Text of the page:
>>>> of the success of modern physics - and the effort to apply the
>>>> pedagogy of modern physics to Biology, which is still  
>>>> fundamentally a
>>>> pre-paradigmatic science (by Kuhn's definition).  I believe that  
>>>> the
>>>> lack of an underlying theoretical structure in biology makes the
>>>> segmentation into theoretical and experimental tracks very  
>>>> difficult.
>>>> Following up on Todd Troyer's remarks (Todd incidentally being a
>>>> theorist who decided it was essential to also be an  
>>>> experimentalist),
>>>> I agree that many if not most scientists of all types don't really
>>>> have much of an understanding about how science really works - in  
>>>> this
>>>> case codified in something we teach to 5th graders as "The  
>>>> Scientific
>>>> Method" and actually seem to believe ourselves.  And also agree,  
>>>> you
>>>> have to look no further than expectations at NIH or other funding
>>>> agencies for "hypothesis-driven research" to see that they also  
>>>> don't
>>>> understand how science really works.  The "hypothesis" that are  
>>>> being
>>>> tested are most often not much more than the 'tyrannical ideas"   
>>>> that
>>>> abound in neuroscience (cortical columns, Marr/Albus cerebellar
>>>> learning, the significance of synchrony in neuronal coding, etc  
>>>> etc).
>>>> Unfortunately, few and far between are PhD requirements or even
>>>> courses in epistemology or history of science.  As Kuhn and other
>>>> philosophers of science have pointed out, bending history seems  
>>>> to be
>>>> an essential aspect of how science works, whether paradigmatic or  
>>>> not.
>>>> For several years I have taught a course to graduate students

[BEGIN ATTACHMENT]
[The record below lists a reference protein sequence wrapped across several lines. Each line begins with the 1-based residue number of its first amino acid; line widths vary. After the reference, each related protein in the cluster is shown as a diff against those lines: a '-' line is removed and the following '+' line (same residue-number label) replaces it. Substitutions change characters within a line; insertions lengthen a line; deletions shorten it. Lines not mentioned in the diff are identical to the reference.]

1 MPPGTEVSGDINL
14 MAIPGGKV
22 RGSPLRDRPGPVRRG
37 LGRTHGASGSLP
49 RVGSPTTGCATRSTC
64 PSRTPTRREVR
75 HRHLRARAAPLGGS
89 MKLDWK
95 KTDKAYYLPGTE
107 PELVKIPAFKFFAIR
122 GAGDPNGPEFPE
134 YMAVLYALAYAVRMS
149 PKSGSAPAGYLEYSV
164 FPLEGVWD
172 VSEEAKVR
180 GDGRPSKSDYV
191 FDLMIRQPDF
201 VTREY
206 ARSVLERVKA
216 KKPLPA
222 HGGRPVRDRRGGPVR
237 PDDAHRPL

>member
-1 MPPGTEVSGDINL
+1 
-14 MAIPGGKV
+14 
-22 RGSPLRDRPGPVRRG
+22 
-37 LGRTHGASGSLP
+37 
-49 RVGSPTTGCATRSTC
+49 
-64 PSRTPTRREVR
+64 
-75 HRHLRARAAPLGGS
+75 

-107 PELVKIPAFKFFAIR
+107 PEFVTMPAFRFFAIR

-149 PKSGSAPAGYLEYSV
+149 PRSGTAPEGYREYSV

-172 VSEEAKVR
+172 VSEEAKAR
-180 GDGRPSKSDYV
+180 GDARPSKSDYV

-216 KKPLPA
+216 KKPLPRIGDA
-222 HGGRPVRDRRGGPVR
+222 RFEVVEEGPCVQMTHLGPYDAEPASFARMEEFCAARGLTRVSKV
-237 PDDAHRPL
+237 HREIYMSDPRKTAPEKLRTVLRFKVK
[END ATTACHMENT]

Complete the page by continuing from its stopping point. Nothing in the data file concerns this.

>>>> called
>>>> "The History of Your Science".  In the course, students pick a  
>>>> classic
>>>> paper in their field, then we read the paper together (a  
>>>> significant
>>>> accomplishment in and of itself -- how many of you have, for  
>>>> example,
>>>> actually read Donald Hebb's book (which could never be published
>>>> today), or the classic papers referenced in the first or last
>>>> paragraphs of almost all scientific papers?).  Then in the second
>>>> section of the course, we read several modern papers referencing  
>>>> the
>>>> classic work.  I actually start the course off myself reading
>>>> Mountcastle's original cortical column papers.  Needless to say,  
>>>> the
>>>> scientific process looks much different than most students expect.
>>>> Finally, I appreciate your continued indulgence - but these  
>>>> themes are
>>>> also considered in a review I wrote last year for "The American
>>>> Scientist" of a book titled "23 Problems in Systems Neuroscience"
>>>> which resulted from a meeting organized in 2000 whose purpose was  
>>>> to
>>>> generate a "roadmap" for neuroscience comparable to Hilbert's  
>>>> effort
>>>> in mathematics 100 years earlier.
>>>> http://www.americanscientist.org/bookshelf/pub/math-envy
>>>> In my opinion, the articles in that book make it very clear how  
>>>> far we
>>>> have to go in Computational Neuroscience.
>>>> Jim Bower
>>>> On Aug 7, 2008, at 3:12 AM, Neil Burgess wrote:
>>>>> Re: the discussion of 'realistic' and 'useful' models.
>>>>> In practice a useful model is one that makes predictions which
>>>>> are novel and feasible enough to convince an experimenter
>>>>> to actually test them. This is actually quite rare, and
>>>>> may not have a simple dependence on either the level of
>>>>> biophysical detail or the mathematical elegance of the model.
>>>>> (The same is true, in reverse, of useful experiments:)
>>>>> Best wishes,
>>>>> Neil
>>>>> Neil Burgess,
>>>>> ICN, UCL.
>>>>>> -----Original Message-----
>>>>>> From: comp-neuro-bounces at neuroinf.org [mailto:comp-neuro-
>>>>>> bounces at neuroinf.org] On Behalf Of jim bower
>>>>>> Sent: 01 August 2008 13:45